Image source: Photo courtesy of the Boston Globe, by Keith Bedford.
'Accessibility for All' Launched April 2 in Connecticut
Audubon Greenwich and The Bruce Museum, along with nine other Fairfield County attractions, are working to reduce the stresses of planning visits for guests with special needs through a new partnership called "Accessibility for All." Now, anyone who wants to know how the 11 attractions accommodate guests with disabilities will be able to find the information on their website.
This year's Symposium will be held in Grapevine, Texas (near Dallas) June 16-19. The event provides the latest information on regulations, guidelines, implementation strategies, and best practices related to the ADA. Sessions are presented by experts from the Dept. of Justice, EEOC, US Access Board, and Dept. of Health and Human Services.
To register and learn more about the Symposium click here.
Kids with Physical Differences See Themselves in A Doll Like Me
New Device Helps Visually Impaired Students to "See" What's on the Screen
Students with visual impairments that impede their classroom learning experiences will be better able to see and learn from on-screen material by using a new device. HaptImage LLC has developed a new technology that will be particularly applicable to students in technical fields like engineering and science since it will help them to better visualize graphics.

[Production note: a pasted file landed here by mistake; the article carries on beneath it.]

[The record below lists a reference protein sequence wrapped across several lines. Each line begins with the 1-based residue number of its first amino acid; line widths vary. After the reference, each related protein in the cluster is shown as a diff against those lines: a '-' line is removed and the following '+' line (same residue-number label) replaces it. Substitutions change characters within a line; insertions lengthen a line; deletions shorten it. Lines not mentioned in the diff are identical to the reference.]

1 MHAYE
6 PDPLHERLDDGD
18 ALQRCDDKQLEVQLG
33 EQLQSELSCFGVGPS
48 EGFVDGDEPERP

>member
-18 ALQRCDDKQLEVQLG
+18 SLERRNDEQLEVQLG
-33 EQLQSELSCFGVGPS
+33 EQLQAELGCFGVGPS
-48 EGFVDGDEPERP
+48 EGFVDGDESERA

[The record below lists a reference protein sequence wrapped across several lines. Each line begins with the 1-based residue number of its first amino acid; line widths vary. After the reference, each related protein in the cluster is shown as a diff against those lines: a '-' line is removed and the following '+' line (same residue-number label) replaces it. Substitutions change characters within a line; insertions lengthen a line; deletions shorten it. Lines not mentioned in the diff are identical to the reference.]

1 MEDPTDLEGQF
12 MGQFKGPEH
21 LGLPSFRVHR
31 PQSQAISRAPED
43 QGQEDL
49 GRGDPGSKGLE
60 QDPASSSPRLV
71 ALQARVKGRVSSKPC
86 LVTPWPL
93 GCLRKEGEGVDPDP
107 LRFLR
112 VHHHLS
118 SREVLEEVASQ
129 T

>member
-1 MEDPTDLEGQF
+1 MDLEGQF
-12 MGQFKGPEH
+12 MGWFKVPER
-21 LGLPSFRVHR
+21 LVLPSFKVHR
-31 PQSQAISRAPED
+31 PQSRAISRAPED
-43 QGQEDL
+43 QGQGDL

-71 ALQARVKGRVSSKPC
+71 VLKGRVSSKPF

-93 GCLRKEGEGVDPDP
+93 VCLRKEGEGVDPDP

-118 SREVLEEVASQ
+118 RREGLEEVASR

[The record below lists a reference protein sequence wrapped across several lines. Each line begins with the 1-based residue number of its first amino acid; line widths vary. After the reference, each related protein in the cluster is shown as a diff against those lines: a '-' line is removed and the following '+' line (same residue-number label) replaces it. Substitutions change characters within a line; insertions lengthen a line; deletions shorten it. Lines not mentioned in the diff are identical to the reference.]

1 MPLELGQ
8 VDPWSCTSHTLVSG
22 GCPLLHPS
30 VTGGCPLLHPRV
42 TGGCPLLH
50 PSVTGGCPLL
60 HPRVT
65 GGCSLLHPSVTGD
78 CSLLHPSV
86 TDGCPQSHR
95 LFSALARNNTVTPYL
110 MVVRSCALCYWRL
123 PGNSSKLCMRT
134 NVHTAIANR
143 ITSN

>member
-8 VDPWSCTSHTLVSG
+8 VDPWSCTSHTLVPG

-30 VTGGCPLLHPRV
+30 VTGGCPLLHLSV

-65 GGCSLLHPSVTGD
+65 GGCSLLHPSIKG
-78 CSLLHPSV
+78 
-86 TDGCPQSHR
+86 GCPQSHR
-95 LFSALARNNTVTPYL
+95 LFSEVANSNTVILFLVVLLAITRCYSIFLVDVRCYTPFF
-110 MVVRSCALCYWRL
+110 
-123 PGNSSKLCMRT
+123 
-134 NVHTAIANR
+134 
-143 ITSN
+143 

HaptImage cofounders Ting Zhang (left) and Shruthi Suresh (right). Image source: image courtesy of
Purdue Research Foundation, by Oren Darling.
The Time Crunch on Standardized Tests is Unnecessary
Some of the alleged parents in the cheating scandal are accused of exploiting extra-time accommodations for exams. William Singer, the college-consultant fixer at the center of the scam, drew the ire of the disabilities-rights community: the abuse of extended-time accommodations on standardized tests. "All the wealthy families that figured out that if I get my kid tested and they get extended time, they can do better on the test," he allegedly told one parent. "So most of these kids don't even have issues, but they're getting time."
Image source: photo courtesy of The Atlantic, by Joe Raedle.
Anita Silvers, an Authority on Disability Rights, Dies at 78
Anita Silvers, a philosophy professor who was a leading voice in the interpretation of the Americans With Disabilities Act (ADA), arguing that disability rights should be viewed the same as other civil rights and not as an accommodation or as a social safety net issue. "A critical thing for her was to understand the ADA as a civil rights statute," said Leslie P. Francis, a professor of law; "Not as an approach to giving people special privileges, but as a way of giving people the rights that everyone else has."
Who has obligations under Title I of the ADA, who has rights, pre-employment do's and don'ts, the process for identifying and providing reasonable accommodations, requirements concerning medical information and confidentiality, how to troubleshoot job performance and safety issues and the complaint process. Approximately 2.5 hours. Approved for 2.5 credits from the HR Certification Institute and/or the Commission on Rehabilitation Counselor Certification..
The New England ADA Center is a member of the ADA National Network funded by the Administration for Community Living through National Institute on Disability, Independent Living, and Rehabilitation Research Grant # 90DP0087.